Teen Challenge program helps Justin Issacs live a drug free life

By Lynn R. Parks

In March, husband and wife Justin and Erica Isaacs, Bridgeville, competed in the Eastern Regional Powerlifting Open in Baltimore, sponsored by USA Powerlifting. Justin walked away with a second-place ribbon in his weight class and Erica claimed first place in her weight class.

That's astonishing, Justin says, considering the fact that a little more than seven years ago, they were both using and dealing drugs.

"Back then, if you had told me what my life would be like today, I would have told you that you were crazy," he adds. "I feel like we are both brand new people."

Justin credits their turnaround to their religion. Both are devout Christians. They attend the Uprising Church at St. Paul's, an independent church in Hebron, Md., where Justin is a regular speaker at the Friday-night service for young adults. He also is a part of Lifted in Faith, a weight-lifting group that travels around the world, doing demonstrations and preaching.

His weightlifting coach is Mike Hall, five-time world powerlifting champion and known as the "world's strongest drug-free man."

"Our message is salvation in Jesus alone," Justin says. "We preach the gospel message from the Bible. And I share what I've been through, how addiction had me by the feet and I had nowhere to go, and Jesus was the only way to break the chains."

Justin, the son of Pam and Alton Isaacs, Seaford, started using drugs when he was 13 and a student at Seaford Middle School. To support his habit, he soon was selling drugs. "Primarily I was addicted to cocaine," he says. "But I used alcohol, anything I could get my hands on."

That continued through middle school and through Seaford High School, where he graduated in 2006.

"My parents, my family and friends tried to talk to me, to get me to change," he says. "I went to rehab and my parents paid thousands of dollars for psychiatrists and medication. Nothing made any difference."

In November 2007, Justin and Erica were arrested by the Seaford Police Department and the Delaware State Police Governor's Task Force.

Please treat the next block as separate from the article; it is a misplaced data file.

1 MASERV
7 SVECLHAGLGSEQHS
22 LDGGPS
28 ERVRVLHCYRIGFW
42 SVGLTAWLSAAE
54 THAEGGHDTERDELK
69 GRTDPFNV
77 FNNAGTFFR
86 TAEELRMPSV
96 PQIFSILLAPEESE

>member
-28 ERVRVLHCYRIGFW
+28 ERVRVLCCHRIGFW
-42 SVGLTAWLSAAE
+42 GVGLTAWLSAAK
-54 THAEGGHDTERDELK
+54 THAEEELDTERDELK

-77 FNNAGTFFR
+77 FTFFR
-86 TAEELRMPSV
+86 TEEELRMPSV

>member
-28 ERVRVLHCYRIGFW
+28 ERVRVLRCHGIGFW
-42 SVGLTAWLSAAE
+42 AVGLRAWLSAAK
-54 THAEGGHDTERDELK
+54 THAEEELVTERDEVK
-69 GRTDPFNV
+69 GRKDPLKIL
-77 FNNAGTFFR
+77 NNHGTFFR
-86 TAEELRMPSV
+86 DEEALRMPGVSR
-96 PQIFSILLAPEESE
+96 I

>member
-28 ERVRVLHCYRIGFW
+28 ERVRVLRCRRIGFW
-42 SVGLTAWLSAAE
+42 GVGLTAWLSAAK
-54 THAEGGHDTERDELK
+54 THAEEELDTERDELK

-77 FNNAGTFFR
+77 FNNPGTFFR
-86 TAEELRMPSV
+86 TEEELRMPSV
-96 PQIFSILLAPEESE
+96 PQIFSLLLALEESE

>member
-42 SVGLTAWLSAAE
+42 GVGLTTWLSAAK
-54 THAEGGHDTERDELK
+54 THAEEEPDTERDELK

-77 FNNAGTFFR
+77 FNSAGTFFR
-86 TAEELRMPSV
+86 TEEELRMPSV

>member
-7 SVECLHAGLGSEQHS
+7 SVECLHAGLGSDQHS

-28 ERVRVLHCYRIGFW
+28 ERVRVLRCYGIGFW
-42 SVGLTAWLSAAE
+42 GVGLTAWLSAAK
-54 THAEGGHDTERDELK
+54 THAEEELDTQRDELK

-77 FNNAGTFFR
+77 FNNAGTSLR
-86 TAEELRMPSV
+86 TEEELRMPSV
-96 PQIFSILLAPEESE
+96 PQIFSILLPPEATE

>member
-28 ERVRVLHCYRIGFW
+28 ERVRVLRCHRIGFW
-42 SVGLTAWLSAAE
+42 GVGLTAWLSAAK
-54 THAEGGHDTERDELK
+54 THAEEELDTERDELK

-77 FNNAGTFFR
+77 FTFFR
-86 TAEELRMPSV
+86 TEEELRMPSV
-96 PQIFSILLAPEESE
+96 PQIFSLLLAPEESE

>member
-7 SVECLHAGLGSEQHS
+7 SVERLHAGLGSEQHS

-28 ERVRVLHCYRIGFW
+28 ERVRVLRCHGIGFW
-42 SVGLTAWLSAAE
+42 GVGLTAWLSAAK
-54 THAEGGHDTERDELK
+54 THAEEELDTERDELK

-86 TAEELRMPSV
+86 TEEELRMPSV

Both were charged with possession of drugs and possession of drugs with intent to deliver. Both went to jail until the bonds could be paid.

"My parents were at the end of their rope," Justin says."They bailed me out and told me about Teen Challenge, which they had just learned about." (Delmarva Teen Challenge in Seaford opened in the fall of 2008, nearly a year after Justin's arrest.)

Eric Mooney, Georgetown, was Justin's attorney.

"I had two prior major drug arrests, and my lawyer said that I was looking at a sentence of 20-plus years," Justin says. "When I asked him about Teen Challenge, he told me to go ahead and go while I was out of jail on bail. He would do what he could, and we would see what happened."

Justin went to the Teen Challenge residential treatment center in Ft. Myers, Fla. "I was a little freaked out. I hadn't grown up in church, and I didn't know what to expect. When I got there, I saw regular guys, just like me, but they were happy about life. That's what I was missing."

Within days, Justin started praying, "asking God to take this addiction from me." After the first month, "I began to feel better," he says. "The treatments that I had had before were just Band-Aids. Teen Challenge offered me a way to dig up the root that was leading to the problem."

By the end of 2008, Justin was finished his treatment. "I had just fallen in love with God and with the whole lifestyle that goes with that," he says.

Not only has he avoided drugs and alcohol since then, he hasn't even had a cigarette. "And I don't want one," he says.

Throughout the treatment, Teen Challenge sent regular reports about Justin's progress to Mooney. When Justin came home to Seaford, he was sentenced to probation.

Meanwhile, Erica had renewed her Christian faith with the help of her family. Several months after Justin returned to Seaford, they renewed their relationship. They were married in 2009 and have two children, Elijah, 4, and Ramiyah, 3.

Until recently, Justin was employed by Delmarva Teen Challenge. Late in March, he took a job as a personal trainer at the Havas Athlete Academy, Salisbury. He is certified through American Fitness Professionals and Associates.

Justin believes that his way of life isn't just appropriate for people suffering from addiction."

It's the only way of life, for anyone," he says. "God calls all of us, and it's up to us to say yes. It's a shame that it took me so long. I feel like I wasn't even living before."

Justin wishes that others could experience what he has.

"So many people are in addiction," he says. "I wish that they would open their eyes."

News tips wanted
Call us with ideas for news and features. We're always looking for good stories to share with readers. Call Bryant Richardson at 629-9788.